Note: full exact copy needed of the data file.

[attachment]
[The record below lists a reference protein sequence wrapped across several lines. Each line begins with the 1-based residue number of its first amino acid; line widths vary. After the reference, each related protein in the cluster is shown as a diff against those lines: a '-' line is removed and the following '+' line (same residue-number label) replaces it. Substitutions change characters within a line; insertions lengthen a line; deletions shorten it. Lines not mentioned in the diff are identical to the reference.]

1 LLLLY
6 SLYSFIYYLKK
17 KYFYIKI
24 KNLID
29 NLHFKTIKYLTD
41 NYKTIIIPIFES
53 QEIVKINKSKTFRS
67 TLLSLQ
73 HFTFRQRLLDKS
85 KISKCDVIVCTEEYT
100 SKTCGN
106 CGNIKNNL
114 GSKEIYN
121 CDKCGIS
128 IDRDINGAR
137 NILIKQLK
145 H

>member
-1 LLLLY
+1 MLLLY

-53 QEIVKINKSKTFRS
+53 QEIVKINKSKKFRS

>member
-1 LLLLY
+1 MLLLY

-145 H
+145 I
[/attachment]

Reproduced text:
[The record below lists a reference protein sequence wrapped across several lines. Each line begins with the 1-based residue number of its first amino acid; line widths vary. After the reference, each related protein in the cluster is shown as a diff against those lines: a '-' line is removed and the following '+' line (same residue-number label) replaces it. Substitutions change characters within a line; insertions lengthen a line; deletions shorten it. Lines not mentioned in the diff are identical to the reference.]

1 LLLLY
6 SLYSFIYYLKK
17 KYFYIKI
24 KNLID
29 NLHFKTIKYLTD
41 NYKTIIIPIFES
53 QEIVKINKSKTFRS
67 TLLSLQ
73 HFTFRQRLLDKS
85 KISKCDVIVCTEEYT
100 SKTCGN
106 CGNIKNNL
114 GSKEIYN
121 CDKCGIS
128 IDRDINGAR
137 NILIKQLK
145 H

>member
-1 LLLLY
+1 MLLLY

-53 QEIVKINKSKTFRS
+53 QEIVKINKSKKFRS

>member
-1 LLLLY
+1 MLLLY

-145 H
+145 I